August 15, 2012
Media reports and the blogosphere have been inundated with speculation that in today's economy, a college degree may be a waste of resources. Not so, decrees a new study, which outlines the statistical college advantage both during and after the recession.
A new study published by Georgetown University's Center on Education and the Workforce makes the statistical case for higher education at a time when recession-linked job loss has caused many experts and politicians to question whether a college degree is still a worthwhile investment.
According to the study, entitled "The College Advantage: Weathering the Economic Storm," college graduates have been impacted by the recession, but not nearly as severely as those without higher education: Unemployment rates for four-year college graduates never exceeded 6.3 percent while the peak for those with just a high school diploma was 13.4 percent. The report notes that even as of May 2012, four-year college grads faced 4.5 percent unemployment versus 9.4 percent for high school graduates.
"It is a tough job market for college graduates but far worse for those without a college education," said study co-author Anthony P. Carnevale in a Georgetown University press release. "At a time when more and more people are debating the value of postsecondary education, this data shows that your chances of being unemployed increase dramatically without a college degree."
Recovery-based job creation has also favored educated workers: According to the report, almost half of the jobs lost in the recession have been recovered, and virtually all of them required some degree of postsecondary education.
"In the aftermath of the recession, the economic recovery has stagnated, but college-educated workers continue to fare better as more than half of all jobs created have gone to workers with Bachelor's degrees or better," wrote the authors in an executive summary.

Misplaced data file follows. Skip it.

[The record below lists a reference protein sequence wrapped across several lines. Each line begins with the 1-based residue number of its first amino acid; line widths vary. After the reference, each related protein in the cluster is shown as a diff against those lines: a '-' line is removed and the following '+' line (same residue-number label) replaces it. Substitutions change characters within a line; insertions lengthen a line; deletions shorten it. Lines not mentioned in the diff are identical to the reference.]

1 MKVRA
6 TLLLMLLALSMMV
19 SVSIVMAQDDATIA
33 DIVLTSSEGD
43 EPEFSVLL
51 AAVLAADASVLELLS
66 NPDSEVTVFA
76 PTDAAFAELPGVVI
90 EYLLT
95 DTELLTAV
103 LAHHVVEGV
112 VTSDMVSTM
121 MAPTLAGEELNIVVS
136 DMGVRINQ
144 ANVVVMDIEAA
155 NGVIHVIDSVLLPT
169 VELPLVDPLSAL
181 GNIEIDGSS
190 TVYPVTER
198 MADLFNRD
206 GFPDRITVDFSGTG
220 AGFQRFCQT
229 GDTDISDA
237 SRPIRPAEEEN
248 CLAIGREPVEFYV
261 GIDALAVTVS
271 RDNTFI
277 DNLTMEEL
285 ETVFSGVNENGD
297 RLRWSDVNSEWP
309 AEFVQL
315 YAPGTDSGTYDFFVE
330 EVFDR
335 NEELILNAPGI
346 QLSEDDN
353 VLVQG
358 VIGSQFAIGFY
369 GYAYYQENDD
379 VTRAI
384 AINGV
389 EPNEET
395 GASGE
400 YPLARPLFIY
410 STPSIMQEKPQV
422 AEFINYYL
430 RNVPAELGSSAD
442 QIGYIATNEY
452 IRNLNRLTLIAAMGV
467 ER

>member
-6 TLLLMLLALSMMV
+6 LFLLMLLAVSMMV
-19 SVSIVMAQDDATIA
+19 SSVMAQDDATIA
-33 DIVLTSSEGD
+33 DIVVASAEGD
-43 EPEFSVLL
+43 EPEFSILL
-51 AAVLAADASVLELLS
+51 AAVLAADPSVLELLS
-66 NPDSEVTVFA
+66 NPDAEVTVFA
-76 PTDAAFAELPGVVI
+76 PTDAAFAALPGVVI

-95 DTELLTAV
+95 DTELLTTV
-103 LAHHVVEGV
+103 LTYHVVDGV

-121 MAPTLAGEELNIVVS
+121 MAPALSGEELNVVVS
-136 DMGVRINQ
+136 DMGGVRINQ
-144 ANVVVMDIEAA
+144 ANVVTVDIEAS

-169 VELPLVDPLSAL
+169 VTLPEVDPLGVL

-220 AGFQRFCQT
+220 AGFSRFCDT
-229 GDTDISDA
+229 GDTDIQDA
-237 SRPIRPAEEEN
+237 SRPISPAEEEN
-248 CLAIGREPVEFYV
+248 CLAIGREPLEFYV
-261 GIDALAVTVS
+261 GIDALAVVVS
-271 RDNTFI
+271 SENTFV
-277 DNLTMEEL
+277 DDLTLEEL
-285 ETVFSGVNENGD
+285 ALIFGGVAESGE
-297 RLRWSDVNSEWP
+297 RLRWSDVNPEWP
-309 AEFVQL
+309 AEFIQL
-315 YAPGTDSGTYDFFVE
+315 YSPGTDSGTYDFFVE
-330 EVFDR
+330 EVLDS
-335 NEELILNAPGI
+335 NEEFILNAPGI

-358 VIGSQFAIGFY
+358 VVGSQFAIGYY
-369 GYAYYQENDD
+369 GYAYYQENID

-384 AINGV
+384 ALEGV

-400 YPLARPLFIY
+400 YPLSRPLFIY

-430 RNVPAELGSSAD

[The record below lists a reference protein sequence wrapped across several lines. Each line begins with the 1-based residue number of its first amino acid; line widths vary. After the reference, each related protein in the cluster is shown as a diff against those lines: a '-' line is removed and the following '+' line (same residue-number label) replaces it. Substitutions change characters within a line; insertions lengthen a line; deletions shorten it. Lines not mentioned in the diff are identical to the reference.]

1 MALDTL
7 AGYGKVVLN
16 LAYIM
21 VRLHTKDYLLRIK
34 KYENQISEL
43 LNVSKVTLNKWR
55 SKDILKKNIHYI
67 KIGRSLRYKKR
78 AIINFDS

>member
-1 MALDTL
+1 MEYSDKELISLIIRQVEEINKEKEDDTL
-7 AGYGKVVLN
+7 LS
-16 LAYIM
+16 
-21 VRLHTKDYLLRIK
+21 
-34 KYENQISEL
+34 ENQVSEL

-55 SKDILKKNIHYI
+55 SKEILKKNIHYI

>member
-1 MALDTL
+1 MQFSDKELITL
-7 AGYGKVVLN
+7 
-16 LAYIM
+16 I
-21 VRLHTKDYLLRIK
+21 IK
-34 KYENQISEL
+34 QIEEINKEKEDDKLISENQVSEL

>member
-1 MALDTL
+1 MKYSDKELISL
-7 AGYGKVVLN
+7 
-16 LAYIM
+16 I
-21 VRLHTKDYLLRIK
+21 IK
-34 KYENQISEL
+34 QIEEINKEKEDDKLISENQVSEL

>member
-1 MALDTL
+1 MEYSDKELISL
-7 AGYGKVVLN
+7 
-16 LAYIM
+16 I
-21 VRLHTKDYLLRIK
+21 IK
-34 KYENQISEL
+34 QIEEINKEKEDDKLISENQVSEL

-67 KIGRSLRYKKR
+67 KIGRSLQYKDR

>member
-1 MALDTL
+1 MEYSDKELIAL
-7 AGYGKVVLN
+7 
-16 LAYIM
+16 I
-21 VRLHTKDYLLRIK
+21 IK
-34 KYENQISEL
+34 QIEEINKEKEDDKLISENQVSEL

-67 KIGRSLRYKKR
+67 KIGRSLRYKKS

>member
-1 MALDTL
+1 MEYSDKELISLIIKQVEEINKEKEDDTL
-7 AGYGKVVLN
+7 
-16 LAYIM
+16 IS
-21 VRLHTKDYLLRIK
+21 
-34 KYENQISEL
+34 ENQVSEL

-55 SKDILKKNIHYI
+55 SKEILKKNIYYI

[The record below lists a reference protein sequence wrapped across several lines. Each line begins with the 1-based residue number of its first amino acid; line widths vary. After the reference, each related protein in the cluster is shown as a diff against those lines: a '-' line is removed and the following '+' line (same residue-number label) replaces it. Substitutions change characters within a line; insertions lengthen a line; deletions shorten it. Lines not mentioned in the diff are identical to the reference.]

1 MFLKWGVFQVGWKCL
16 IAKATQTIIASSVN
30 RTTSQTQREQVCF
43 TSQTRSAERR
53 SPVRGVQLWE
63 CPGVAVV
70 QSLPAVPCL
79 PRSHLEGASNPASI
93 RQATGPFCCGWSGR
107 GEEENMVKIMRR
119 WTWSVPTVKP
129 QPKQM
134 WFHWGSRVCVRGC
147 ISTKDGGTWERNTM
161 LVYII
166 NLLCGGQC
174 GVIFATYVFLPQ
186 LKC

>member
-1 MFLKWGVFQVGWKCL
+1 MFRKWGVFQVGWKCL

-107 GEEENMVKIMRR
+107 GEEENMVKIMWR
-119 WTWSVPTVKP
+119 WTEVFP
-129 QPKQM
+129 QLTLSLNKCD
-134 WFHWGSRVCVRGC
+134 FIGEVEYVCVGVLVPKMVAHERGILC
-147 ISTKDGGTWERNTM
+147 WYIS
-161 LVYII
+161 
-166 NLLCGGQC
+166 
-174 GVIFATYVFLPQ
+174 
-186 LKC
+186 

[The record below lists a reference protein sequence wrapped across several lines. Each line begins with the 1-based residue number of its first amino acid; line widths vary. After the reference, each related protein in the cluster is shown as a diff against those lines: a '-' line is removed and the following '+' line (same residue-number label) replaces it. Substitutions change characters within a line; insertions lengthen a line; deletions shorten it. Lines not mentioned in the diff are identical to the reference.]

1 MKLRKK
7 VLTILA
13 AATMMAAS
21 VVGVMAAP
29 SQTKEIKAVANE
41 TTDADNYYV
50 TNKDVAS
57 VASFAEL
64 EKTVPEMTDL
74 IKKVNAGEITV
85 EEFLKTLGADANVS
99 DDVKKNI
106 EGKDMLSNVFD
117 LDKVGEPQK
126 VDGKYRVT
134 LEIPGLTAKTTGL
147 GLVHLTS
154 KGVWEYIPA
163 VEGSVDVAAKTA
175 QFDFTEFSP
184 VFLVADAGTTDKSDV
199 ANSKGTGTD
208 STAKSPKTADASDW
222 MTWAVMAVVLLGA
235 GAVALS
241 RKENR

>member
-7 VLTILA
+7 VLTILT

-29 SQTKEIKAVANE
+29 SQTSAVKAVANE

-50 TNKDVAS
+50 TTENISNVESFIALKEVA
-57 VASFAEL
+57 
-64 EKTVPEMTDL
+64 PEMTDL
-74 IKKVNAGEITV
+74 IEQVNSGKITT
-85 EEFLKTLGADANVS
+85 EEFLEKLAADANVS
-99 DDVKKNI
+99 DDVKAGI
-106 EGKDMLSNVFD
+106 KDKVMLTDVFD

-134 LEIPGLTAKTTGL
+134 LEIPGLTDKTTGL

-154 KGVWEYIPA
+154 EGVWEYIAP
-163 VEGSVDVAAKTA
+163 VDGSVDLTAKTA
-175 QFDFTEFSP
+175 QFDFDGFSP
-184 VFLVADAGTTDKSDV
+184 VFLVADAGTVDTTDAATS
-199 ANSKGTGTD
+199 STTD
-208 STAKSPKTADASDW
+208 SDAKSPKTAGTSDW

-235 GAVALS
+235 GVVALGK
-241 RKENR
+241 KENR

This appears to be the case virtually across the board, not just within industries that traditionally favor higher educated workers.
"In every industry except healthcare services and public administration, workers with high school diplomas or less lost many more jobs than those with more education," stated the executive summary. "Even in blue-collar industries, better educated workers fared better."
The effect is so great, note the authors, that one may deduce that higher education is not just a benefit during the recovery, but is actually driving it. The GU press release notes that the data underscores the value of ongoing education not just for individual workers, but for the national economy at large.
According to the GU press release, the study confirms the benefit education has had on wages, too: The "wage premium" for bachelor's degrees or higher relative to high school diplomas grew from 44 percent in 1981 to 100 percent in 2005. Furthermore, it has only fallen to 97 percent since the start of the recession.
The study also evaluated sex-based differences regarding the pursuit of higher education. According to Inside Higher Ed, in the years leading up to the recession, men were less likely than women to enroll in college. The inverse is now true. Men are also more open than ever to pursuing careers in female-dominated fields such as nursing.
"The Great Recession has produced an economic reckoning for men who stopped their education at high school or before," the report says as quoted by Inside Higher Ed. "...Men now realize that they need more than a high school diploma to get a job and that they shouldn't limit themselves to fields dominated by men."
Compiled by Aimee Hosler
"A Degree Still Matters," insidehighered.com, August 15, 2012, Scott Jaschik
"College Graduates Lead National Job Growth Recovery, New Georgetown Study Finds," georgetown.edu, August 15, 2012
"The College Advantage: Weathering the Economic Storm," cew.georgetown.edu, August 15, 2012, Anthony Carnevale, Tamara Jayasundera and Ban Cheah
"The College Advantage: Weathering the Economic Storm Executive Summary," georgetown.edu, August 15, 2012